Literacy opportunities missed
While there was controversy over various aspects of Covid 19 – vaccinations, mask-wearing, lockdowns – no one would deny that our young children have missed out on vital socialising and learning opportunities. When schools and nurseries closed, many children simply didn’t get the range of communication and language opportunities fundamental to early phonics and reading skills. And these are skills which must be embedded early. According to the National Literacy Trust, literacy is not only essential to a child’s future education, but it’s a foundation of mental health, happiness and even life expectancy.
Building confidence and having fun with number games is also essential to future mathematical learning, and for many children, these opportunities have also been lost. A mathematical qualification is needed to progress to most further and higher education in the UK, and, as the founder of Elite Tutors Karen Ormerod describes,
‘I always say to parents that if the basic groundwork isn’t in place, it’s like trying to build a skyscraper on shaky foundations.’
The challenges in schools post-Covid-19
It was a challenging time for teachers when they returned to the classroom last year. Some children were simply not ready for the more structured phonics program (linking sounds to alphabetical signs) which takes place in Year 1. This is when most phonemes are taught specifically and it’s crucial for a child to be able to link the sign with the sound at this early stage if he is to gain reading confidence. Without these phonemes in place, reading can become difficult and laboured and a love of reading can be easily lost. One respondent to last year’s research carried out by the Education Endowment Foundation replied, ‘Many children have entered Reception at a much lower level than previous years, particularly in number, mark making and speech, focus, and attention and behaviour.’ Another simply stated, ‘Reading and social skills have taken the largest hit’.
The transformative effect of 1:1 tutoring
Schools and teachers have long known how to address the issue. The transformative effect that primary school tutoring can have, either individually or in small groups, is also well known to the Government, which recently decided to double the pandemic catch-up money that secondary schools receive. Primary schools, however, were not included in the increase and their average funding of £7,000 means that tutoring is understandably directed at the most disadvantaged pupils.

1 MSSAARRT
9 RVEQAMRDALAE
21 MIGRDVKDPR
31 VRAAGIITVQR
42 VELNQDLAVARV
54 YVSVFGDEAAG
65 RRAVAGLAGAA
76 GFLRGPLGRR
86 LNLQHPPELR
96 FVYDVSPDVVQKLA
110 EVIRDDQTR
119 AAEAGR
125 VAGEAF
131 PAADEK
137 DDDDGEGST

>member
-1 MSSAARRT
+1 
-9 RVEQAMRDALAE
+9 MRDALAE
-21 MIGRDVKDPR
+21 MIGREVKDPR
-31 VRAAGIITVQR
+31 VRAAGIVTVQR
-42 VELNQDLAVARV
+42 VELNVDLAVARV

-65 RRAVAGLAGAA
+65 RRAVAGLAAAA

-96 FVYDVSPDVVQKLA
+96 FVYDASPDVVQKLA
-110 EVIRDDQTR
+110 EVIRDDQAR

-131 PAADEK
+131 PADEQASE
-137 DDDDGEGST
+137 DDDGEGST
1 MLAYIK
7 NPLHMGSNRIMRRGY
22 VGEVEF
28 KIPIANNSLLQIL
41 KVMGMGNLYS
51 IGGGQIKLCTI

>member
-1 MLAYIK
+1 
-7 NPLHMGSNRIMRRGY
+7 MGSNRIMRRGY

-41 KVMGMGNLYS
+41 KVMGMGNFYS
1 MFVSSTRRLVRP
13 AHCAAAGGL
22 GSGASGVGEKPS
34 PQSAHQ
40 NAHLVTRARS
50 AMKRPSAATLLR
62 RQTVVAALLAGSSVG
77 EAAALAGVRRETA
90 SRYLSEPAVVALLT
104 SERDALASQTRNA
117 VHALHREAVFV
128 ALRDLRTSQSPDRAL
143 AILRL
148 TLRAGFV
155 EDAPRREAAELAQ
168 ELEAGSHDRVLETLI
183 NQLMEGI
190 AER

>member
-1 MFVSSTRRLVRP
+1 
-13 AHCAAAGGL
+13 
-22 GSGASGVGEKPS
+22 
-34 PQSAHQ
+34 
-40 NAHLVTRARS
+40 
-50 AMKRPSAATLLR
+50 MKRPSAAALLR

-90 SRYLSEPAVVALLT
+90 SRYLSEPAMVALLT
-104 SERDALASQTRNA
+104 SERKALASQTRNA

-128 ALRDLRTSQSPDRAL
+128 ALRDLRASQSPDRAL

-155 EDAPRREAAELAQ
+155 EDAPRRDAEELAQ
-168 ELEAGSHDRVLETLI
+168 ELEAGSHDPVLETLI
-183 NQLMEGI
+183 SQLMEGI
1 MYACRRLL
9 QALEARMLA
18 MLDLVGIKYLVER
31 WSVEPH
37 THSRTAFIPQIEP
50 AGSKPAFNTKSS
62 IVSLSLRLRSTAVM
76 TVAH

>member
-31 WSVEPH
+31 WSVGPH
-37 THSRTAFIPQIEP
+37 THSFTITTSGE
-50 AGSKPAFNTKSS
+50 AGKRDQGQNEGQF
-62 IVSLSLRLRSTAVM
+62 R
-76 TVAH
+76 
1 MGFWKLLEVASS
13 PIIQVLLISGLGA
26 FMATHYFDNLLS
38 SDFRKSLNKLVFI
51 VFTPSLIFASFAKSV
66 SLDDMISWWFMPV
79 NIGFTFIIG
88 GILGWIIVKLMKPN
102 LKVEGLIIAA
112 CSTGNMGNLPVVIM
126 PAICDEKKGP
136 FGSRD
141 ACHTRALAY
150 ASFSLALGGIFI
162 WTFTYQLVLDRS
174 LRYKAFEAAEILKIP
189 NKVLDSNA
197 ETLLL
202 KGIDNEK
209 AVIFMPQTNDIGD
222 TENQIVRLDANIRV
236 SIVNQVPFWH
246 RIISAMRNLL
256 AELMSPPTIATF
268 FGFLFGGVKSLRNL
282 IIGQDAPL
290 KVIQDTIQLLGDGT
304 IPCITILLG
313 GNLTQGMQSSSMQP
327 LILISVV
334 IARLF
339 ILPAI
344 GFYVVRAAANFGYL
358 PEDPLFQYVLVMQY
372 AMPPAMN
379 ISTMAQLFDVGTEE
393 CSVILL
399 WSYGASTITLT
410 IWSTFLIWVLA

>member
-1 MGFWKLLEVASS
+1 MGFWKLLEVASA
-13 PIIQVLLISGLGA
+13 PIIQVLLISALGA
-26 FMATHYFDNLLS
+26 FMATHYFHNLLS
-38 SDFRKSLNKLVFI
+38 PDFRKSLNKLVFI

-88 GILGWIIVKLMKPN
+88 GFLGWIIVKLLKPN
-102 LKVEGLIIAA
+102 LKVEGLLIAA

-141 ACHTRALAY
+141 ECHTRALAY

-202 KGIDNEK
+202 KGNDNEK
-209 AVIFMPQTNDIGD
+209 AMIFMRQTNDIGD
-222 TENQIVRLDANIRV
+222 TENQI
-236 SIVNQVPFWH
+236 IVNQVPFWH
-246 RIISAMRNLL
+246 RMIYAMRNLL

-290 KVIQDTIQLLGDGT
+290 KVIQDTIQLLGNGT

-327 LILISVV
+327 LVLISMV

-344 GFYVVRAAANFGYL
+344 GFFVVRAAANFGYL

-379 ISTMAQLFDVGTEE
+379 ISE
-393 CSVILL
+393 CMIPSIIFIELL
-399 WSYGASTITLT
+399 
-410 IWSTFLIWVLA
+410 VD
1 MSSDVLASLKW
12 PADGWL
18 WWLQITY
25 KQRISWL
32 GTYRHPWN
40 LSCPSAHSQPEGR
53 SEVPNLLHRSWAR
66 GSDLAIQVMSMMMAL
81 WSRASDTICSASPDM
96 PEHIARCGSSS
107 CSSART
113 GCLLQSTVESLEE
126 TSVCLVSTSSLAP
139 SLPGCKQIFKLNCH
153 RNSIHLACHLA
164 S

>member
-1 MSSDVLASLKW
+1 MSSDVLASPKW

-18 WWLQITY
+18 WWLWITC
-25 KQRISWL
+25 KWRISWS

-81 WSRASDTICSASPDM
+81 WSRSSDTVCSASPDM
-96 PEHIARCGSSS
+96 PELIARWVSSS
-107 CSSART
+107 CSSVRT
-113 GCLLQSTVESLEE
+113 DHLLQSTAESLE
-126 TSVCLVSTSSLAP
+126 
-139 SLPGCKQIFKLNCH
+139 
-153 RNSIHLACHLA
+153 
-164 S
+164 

Parents whose children don’t fall into those groups are often left with concerns about possible ‘gaps’ in their children’s knowledge. Has their child had a broad enough experience of language, rhyme, and letter sounds and shapes to give her confidence in the more structured phonics programme in Year One? Is she gaining the love of reading which is essential to all subject learning as a child progresses on her educational journey? As Karen Ormerod conveys, ‘There is a point in schooling when children begin to have to read to learn, instead of learning to read.’
Qualified primary teachers as tutors
Elite Tutors Sussex can help families who want additional support for their child during these crucial early years. Because early reading and early maths are so important, Elite Tutors has a policy of only engaging the services of primary-qualified teachers for its one-to-one tutoring sessions in Brighton, Hove and Sussex. Tutors take time to get to know their pupils and build all-important trust; they will be able to identify any gaps in learning specific to the individual child and work to close those gaps.
Summer learning boost
The upcoming summer holidays are the perfect opportunity for families to take advantage of tutoring services, in the comfort of their home. In one-to-one home sessions, tutors will be delivering individually-crafted learning using a child’s interests and favourite games as a springboard. In Brighton and Hove primary tutors will be focusing on early maths and literacy skills and giving children the educational boost to help them start or return to school with confidence.
The greatest gift
Around the end of Year 2 or the beginning of Year 3, pupils start comparing themselves. Karen states, ‘This is the time when self-esteem can plummet.’ But if they are enjoying reading, their language and vocabulary are expanding and they are beginning to understand the world around them. As far as self-confidence and later achievement are concerned, literacy skills could be one of the best gifts they are ever given.
Written by: Lindsey Tydeman